I love the Trams

poem by Libby Hathorn , illustrated by Marjorie Crosby-Fairall

Learning Intention: 

I am learning how to discuss an illustrator’s use of visual techniques so that I can understand how these choices impact on the viewer response. 

Success Criteria: 

  • I can define the terms salience, vectors and reading pathways.  
  • I can recognise these features in a visual image. 
  • I can begin to explain why an illustrator chose to use these techniques and the effect of these choices. 

If you have a digital subscription, play the recording of the poem on The School Magazine’s website. Alternatively, read the poem aloud to students. Do not display the text or illustration yet. Ask students to close their eyes as they listen to the poem and visualise the words that they are hearing.  

Next, provide students with a text only copy of the poem (without the accompanying illustration). Ask students to mock up a quick illustration of the poem. Ask them to zoom in on the key descriptions of the two types of trams (sleek red snakes, blunt-nosed slinky vs. toast-rack wide, gnashing tracks, swaying). Then ask them to consider how they will represent these two trams through their drawings and how they will arrange the images to contrast the prams and the time periods that they come from.  

With their illustrations in mind, introduce the following terms to students:  

  • Salience / salient image: the element of the image that stands out and is the first thing that grabs the viewer’s attention 
  • Reading pathways: the path a viewer takes through a text, from most to least salient image 
  • Vector: a line that leads the viewer’s gaze from one part of the image to another 

Ask students to analyse their illustration and identify the salient image and the reading pathway. Then ask them to find vectors in their drawing or see if they can include vectors in a second draft.  

Explain that images, like words tell a story. The story of an illustration can be decoded through analysing an illustrator’s use of visual techniques. Ask students if the story in their illustration makes sense. At this point, students will probably identify that their image is a bit jumbled up and does not tell a coherent narrative.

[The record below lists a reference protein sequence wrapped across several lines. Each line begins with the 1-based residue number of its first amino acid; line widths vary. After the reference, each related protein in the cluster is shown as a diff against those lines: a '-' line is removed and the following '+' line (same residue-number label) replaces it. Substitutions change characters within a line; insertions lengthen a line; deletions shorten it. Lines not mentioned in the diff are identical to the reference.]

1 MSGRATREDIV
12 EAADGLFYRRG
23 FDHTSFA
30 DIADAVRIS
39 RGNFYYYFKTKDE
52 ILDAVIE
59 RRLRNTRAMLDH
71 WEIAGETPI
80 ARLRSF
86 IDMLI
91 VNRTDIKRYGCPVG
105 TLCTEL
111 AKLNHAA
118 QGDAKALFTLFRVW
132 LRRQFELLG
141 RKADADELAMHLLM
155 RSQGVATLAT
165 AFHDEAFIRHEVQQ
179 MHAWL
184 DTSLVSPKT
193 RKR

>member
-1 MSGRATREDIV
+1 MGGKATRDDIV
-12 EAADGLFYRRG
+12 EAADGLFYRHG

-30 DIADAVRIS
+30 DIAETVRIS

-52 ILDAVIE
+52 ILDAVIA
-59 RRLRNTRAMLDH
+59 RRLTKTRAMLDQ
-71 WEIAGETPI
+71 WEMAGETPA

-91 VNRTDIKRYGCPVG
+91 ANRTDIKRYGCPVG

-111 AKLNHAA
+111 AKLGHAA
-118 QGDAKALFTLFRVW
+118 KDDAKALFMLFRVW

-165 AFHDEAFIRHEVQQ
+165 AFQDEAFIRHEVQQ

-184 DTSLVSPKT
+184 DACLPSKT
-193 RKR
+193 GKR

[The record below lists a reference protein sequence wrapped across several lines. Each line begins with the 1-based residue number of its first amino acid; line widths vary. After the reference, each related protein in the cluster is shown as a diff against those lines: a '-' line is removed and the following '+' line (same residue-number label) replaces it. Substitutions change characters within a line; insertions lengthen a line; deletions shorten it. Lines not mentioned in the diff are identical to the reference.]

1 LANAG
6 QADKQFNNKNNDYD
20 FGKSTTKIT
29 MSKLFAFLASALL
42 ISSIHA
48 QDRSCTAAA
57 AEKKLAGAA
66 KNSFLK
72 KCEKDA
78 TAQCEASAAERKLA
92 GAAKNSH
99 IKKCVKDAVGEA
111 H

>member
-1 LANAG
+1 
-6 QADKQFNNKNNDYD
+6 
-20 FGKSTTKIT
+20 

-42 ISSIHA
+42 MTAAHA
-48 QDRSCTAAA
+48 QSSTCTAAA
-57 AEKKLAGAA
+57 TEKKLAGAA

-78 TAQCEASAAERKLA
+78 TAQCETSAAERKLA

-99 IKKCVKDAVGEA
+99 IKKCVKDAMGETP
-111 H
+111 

Display Marjorie Crosby-Fairall’s illustration. Identify the following visual techniques and discuss their effects:  

  • Salient image: the green and red trams, juxtaposed. This is due to their placement in the top centre of the page and their use of colour. The effect of this salient image is to alert the viewer immediately to the main idea of the poem: the contrast between old trams and the new. 
  • Reading pathway: (this is one interpretation, rather than the definitive answer) after looking at the two prams, viewers track their gaze down to the crowd of people starting at the left and moving to the right. The viewer then looks at the stone columns of Central Station above the trams, before finally observing the pedestrian and coloured glass windows in the background. The effect of this reading pathway is to look at the topic of the poem first, then to jump into the past by looking at the historical fashion of the crowd (also note the use of sepia), before finally returning to the present by looking at a modern, renovated Central Station.  
  • Vectors: there are many vectors in this image including the lines created by the rectangle tram, the gutter of Central Station, the tracks on the ground and the placement of the crowd. The effect of these lines is to encourage the viewers’ eyes to track forwards and back to take in details of each of the elements. It also creates a sense of movement which suits the topic of the poem: transport.  

Finally, to consolidate understanding provide students with a table of three rows and the initials T.E.E. written down the side. This stands for:  

  • Technique 
  • Example 
  • Effect 

Ask students to choose one visual technique, provide an example of the technique in the text and explain its effect. For example:  

  • Technique: Salience 
  • Example: The old green tram  
  • Effect: The tram’s colour makes it stand out. It is placed in the centre of the image which makes it look like the main topic in the poem.  

Extension: ask students to choose another illustration in this issue and write a TEE paragraph on it.